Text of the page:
Here’s another chapter from my never-finished book The Zen of Godzilla. This chapter is about karma. And karma is a difficult concept. I feel like what I’m saying in this chapter can be easily misconstrued. But I think it’s important.
This chapter is the best example of what I wanted the book to be like. The connections between the Godzilla stuff and the Buddhism stuff in this chapter are pretty clear, I think. Unfortunately, I wasn’t able to come up with a whole book full of such clear connections.
In several of the Godzilla films, after a gigantic monster completely trashes the city, someone on the ground, some scientist or politician or some such person, will express the opinion that, “We have brought this destruction upon ourselves.”
The best example of this comes at the end of the original Japanese version of the first Godzilla film. In a scene that was cut from the American version of the movie, Professor Yamane, the paleontologist who advises the Japanese military about Godzilla, has a stirring speech. “I don’t believe that Godzilla was the last surviving member of its species,” he says. “If we keep on conducting nuclear tests it’s possible that another Godzilla might appear somewhere in the world again.”
Cynics might see this as simply a set up for the dozens of sequels that followed. But there is no compelling evidence that the producers of the first Godzilla film intended it to be the beginning of a series. Notice how Yamane says, “if we keep on conducting nuclear tests.” This is the official English translation approved by Toho, the company who made the film. The original Japanese dialogue is “Moshi suibaku jikken ga tsuzukete okonawareru to shitara ano Gojira no dourui ga mata sekai no dokoka ni awaretekuru kamo shirenai.” The verb tsuzukete okonawareru is what the translators have given us in English as “if we keep on conducting…” In Japanese the subject is left unstated. So Professor Yamane does not specifically say “we” as such. The verb tense here indicates something like “if nuclear tests are continued” without specifying who is continuing them. But the context of the speech and the way it’s delivered leaves no ambiguity. The professor clearly indicates that all of mankind is responsible for the testing, not just one specific country.
The US version of the first Godzilla film ends with Raymond Burr, whose parts were filmed separately in California and added over a year later, saying, “The menace was gone. So was a great man. But the world could wake up and live again.” The “great man” referred to here is Doctor Serizawa, the intrepid scientist who sacrifices his life to destroy Godzilla. Note, though, that the Americans removed the reference to nuclear weapons, thus obscuring the entire point of the film. But the powerful anti-nuclear subtext could not be removed even by making this drastic change to the closing dialog. Plenty of people still got the message anyway. I know I sure did when I watched it.
Raymond Burr makes up for this at the end of another Godzilla movie, the American version of the film Godzilla 1985. This was the long belated direct sequel to the original Godzilla. As in the fifties, the scenes with Raymond Burr were filmed later and then added to the American print, but do not appear in the Japanese version. Burr’s final line in the American version of Godzilla 1985 is, “Nature has a way sometimes of reminding man of just how small he is. She occasionally throws up the terrible offspring of our pride and carelessness to remind us of how puny we really are in the face of a tornado, an earthquake or a Godzilla. The reckless ambitions of mankind are often dwarfed by their dangerous consequences. For now, Godzilla, that strangely innocent and tragic monster, has gone to Earth. Whether he returns or is never again seen by human eyes, the things he has taught us remain.”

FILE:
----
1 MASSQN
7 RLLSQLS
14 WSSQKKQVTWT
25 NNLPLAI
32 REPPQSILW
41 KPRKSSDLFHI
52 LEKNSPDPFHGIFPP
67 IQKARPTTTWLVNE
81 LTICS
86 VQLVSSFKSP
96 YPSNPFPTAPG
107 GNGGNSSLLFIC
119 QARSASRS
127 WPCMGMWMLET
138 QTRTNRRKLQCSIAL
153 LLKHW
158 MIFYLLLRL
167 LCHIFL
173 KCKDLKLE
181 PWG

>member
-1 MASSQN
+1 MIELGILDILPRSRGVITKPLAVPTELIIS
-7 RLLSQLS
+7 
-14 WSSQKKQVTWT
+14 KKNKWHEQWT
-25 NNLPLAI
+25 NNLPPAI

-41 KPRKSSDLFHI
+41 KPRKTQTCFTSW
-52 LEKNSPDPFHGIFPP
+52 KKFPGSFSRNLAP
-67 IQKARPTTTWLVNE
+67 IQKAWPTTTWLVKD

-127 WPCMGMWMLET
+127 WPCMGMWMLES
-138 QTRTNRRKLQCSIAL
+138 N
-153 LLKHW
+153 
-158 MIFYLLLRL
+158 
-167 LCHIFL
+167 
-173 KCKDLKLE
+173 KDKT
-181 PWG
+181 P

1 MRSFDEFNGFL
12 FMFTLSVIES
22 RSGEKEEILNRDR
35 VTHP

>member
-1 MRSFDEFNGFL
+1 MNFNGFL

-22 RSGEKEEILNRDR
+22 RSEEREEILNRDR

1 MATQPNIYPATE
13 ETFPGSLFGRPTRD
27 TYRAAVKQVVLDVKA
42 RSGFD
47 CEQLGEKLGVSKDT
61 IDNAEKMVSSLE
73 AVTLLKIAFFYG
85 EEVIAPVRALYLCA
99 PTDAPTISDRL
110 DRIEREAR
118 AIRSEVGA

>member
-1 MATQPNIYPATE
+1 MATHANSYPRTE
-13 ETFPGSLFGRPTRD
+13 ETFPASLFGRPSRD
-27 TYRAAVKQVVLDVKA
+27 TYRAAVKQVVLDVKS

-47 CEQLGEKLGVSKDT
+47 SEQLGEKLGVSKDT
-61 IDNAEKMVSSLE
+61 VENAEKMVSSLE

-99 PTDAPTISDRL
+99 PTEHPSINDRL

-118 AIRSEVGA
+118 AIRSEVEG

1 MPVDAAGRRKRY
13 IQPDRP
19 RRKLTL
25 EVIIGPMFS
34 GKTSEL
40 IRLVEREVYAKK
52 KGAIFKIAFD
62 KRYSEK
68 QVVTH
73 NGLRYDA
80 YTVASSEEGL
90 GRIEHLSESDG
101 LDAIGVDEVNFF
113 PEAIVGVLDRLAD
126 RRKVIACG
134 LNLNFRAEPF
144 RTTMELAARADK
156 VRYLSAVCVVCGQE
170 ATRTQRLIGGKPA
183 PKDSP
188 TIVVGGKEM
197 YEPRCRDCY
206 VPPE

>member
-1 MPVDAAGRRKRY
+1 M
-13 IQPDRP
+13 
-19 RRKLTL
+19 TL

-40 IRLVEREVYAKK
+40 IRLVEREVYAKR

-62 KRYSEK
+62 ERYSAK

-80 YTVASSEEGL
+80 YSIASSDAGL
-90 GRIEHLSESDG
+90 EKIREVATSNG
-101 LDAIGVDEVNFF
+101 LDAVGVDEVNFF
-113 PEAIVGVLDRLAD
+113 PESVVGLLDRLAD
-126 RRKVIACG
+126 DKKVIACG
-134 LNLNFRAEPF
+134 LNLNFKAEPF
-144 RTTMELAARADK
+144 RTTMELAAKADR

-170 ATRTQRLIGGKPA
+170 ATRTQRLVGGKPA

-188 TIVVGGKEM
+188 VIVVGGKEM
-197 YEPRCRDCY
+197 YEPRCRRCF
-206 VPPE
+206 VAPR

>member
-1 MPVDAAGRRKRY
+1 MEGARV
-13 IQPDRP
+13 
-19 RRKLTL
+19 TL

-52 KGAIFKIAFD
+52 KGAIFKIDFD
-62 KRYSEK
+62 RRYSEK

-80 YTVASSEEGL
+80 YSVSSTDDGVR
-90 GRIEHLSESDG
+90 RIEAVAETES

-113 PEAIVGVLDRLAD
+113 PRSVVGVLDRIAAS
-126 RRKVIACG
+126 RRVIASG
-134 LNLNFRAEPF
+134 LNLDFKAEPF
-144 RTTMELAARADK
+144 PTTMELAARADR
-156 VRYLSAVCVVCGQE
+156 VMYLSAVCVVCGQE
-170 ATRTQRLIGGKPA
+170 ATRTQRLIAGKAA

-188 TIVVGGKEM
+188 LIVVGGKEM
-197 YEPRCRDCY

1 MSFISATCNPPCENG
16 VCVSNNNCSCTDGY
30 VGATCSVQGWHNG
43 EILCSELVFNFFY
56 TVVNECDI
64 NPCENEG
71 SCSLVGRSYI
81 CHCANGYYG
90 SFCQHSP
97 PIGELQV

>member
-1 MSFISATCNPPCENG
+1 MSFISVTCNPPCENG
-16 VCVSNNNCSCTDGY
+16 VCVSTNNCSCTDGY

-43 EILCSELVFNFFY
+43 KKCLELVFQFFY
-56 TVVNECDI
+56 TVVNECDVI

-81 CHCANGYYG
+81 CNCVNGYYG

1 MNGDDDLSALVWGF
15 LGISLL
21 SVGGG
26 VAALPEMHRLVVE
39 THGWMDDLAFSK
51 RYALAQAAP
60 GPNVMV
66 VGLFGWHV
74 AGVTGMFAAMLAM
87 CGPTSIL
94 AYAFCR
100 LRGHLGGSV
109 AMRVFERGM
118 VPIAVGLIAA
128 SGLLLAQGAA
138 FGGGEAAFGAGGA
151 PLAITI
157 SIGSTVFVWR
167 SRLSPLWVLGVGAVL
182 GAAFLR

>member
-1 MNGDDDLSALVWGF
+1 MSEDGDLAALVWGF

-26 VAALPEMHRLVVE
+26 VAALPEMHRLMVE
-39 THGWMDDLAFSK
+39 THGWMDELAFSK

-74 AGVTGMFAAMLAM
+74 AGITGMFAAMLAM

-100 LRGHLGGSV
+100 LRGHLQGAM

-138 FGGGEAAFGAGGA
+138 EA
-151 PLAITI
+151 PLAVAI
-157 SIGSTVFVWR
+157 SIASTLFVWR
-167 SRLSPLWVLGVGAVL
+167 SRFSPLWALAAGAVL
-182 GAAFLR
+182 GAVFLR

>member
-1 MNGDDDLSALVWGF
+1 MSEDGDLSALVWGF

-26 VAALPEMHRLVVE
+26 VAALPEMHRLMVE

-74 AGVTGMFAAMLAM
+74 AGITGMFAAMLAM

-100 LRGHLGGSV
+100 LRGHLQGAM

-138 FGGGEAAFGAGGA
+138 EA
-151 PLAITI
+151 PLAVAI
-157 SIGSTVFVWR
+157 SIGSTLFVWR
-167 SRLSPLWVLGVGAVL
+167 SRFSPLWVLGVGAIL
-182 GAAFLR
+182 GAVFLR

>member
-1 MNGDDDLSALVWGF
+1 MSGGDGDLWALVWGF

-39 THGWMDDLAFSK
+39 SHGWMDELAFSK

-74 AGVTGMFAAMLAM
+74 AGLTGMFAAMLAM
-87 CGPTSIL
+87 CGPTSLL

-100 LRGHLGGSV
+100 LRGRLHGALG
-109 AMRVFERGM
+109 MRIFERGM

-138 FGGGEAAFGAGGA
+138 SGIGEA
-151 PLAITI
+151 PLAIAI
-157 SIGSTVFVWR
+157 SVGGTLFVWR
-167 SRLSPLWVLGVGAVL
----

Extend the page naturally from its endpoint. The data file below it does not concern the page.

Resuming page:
Although this speech was added by the US distributors it expresses a rare understanding of the original tone of the Japanese film. Japanese Godzilla films have often expressed these kinds of ideas. In Godzilla Vs The Thing the residents of Infant Island, where Mothra (aka The Thing, in the US version) lives point out that the Japanese have brought Godzilla’s attack upon themselves by allowing the testing nuclear weapons that devastated their island and brought the monster Mothra to life. “You dared play with the fire of the gods,” they say. “Your people are being punished (by Godzilla), their time has come!” This dialogue is delivered by a member of a primitive society to a group of Japanese scientists. Since Japan has never conducted any nuclear tests the message is clear, it is modern civilization as a whole, not just one specific country, that is responsible for nuclear testing.
And it isn’t only in Godzilla films where human folly is responsible for the appearance of monsters. Other Japanese monster movies often contain the same idea. In Gappa The Triphibian Monster (aka Monster From a Prehistoric Planet) the gigantic Gappa monsters stomp Tokyo to the ground when greedy promoters steal their baby. This is also a very common plotline in the Ultraman TV series produced by my former employers, Tsuburaya Productions. In episode ten of the first Ultraman series, the monster Jiras is angered when fishermen dump dry ice into the lake where he lives in order to make the fish jump into their nets. The monster Jiras, by the way, is portrayed using the body of the Godzilla costume from Godzilla Vs The Thing with the head of the Godzilla costume from Monster Zero stuck on it and a big frill around its neck to disguise the join. In episode fourteen of that same series a monster that feeds on pearls attacks Tokyo after greedy pearl dealers overfish the waters where it lives. In episode thirty-two, the hot water generated by an electrical power plant creates a super-heated monster.